Reasons You Should Move From Shopify To Magento Platform

Setting up an e-commerce website on any platform takes a significant amount of time and effort. No matter how easy a platform is to set up, they all have administrative control panels that have a unique structure for adding categories, products, and prices. For many people, Shopify is an e-commerce option that looks deceptively easy.

In recent years, Shopify has become a popular choice, powering more than 500,000 businesses in 175 countries around the world. Although, a platform’s popularity doesn’t equal a merchant’s success, as many Shopify users are beginning to find out. With extremely high fees, inflexible payment processing requirements, and designs that can’t be easily customized, business owners are looking for other solutions.

There’s one solution that’s always been an option, though it’s been pushed to the backburner in light of the demands for a hands-off approach to e-commerce. That solution is Magento. Not only has it been around longer than Shopify, but it’s also more powerful and doesn’t leave business owners frustrated.

You might be opposed to switching from one platform to another since you’ll most likely need to rebuild your product catalog from scratch. That’s understandable. Given the long-term benefits of moving to Magento, it’s worth the effort to migrate. The longer you wait, the harder it will be later on.

If you’ve jumped into using Shopify without understanding its limitations, here are several good reasons to move to Magento sooner than later:

Magento is an open-source platform; Shopify is closed

The biggest difference between Shopify and Magento lies in the ability to access the source code and customize it. Shopify is a closed platform with templates written in a proprietary language that can’t be customized at the root. Shopify used Ruby on Rails to build its template language called Liquid, but you or your website developer will need to learn a new, complex language to customize it.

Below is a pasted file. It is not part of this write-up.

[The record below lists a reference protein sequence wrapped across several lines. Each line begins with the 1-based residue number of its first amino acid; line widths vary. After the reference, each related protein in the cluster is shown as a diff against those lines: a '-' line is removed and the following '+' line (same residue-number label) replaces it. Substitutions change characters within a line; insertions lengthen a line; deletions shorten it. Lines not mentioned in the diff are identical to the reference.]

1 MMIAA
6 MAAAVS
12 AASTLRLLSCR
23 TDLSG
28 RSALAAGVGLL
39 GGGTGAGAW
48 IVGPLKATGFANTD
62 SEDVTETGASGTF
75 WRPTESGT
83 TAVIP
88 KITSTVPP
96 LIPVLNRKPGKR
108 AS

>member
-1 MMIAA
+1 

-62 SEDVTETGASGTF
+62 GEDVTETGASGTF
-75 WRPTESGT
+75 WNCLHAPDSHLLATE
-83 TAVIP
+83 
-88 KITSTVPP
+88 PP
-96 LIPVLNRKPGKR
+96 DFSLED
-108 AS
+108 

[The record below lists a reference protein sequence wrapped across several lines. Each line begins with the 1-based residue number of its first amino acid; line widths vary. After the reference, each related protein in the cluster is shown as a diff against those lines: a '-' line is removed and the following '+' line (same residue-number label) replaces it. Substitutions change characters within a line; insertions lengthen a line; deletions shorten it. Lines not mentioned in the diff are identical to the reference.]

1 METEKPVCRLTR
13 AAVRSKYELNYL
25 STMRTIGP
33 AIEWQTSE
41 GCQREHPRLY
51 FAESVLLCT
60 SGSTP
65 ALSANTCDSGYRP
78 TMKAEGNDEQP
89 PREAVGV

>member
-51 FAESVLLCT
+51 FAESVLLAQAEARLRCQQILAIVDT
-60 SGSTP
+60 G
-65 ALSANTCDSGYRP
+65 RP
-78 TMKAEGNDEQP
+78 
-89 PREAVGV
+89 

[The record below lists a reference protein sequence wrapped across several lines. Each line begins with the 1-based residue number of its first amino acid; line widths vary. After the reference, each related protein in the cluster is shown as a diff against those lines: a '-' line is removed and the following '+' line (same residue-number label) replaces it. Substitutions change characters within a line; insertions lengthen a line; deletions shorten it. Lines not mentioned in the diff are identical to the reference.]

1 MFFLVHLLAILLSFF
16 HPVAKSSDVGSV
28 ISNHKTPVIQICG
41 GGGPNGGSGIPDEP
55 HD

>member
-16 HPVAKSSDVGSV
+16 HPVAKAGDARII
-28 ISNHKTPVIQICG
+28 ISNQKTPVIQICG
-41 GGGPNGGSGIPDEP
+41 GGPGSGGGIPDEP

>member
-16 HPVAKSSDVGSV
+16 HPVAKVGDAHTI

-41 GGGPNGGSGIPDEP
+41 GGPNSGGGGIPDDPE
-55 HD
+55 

Magento is built in PHP, one of the most common programming languages there is. Anyone who knows PHP can customize a Magento theme, or create one from scratch.

In Shopify, you can’t access any more than what the developers allow. You can access basic HTML and CSS for your pages, but you can’t get further than that. With Magento, you can access everything.

Inside the Shopify admin panel, you can only customize certain elements with preset options. For example, you can change the color of your theme using preset layouts, adjust minimal typography elements, add your header and footer images, and slightly adjust several other elements. You can’t create your own custom theme from scratch, or customize a basic Shopify theme to your exact specifications.

For an extra fee of $17.99/month, on top of your regular monthly fee of $29-$299/month, Shopify will allow you to customize products in ways that should be available for free. You have to pay to customize products with unlimited options like dropdown menus, text input fields, radio buttons, and checkboxes. You have to pay an extra fee to implement per-option pricing that determines the price of your product based on the options selected (ex: size, color). Without paying this fee, you can’t make bulk changes to products, create option templates for later use, or define fields as optional or required during checkout.

Magento, on the other hand, is fully customizable from top to bottom. Open source software has publicly available source code that can be modified by its users. Most open source software is continually being improved by multiple developers, and new updates are shared with the public.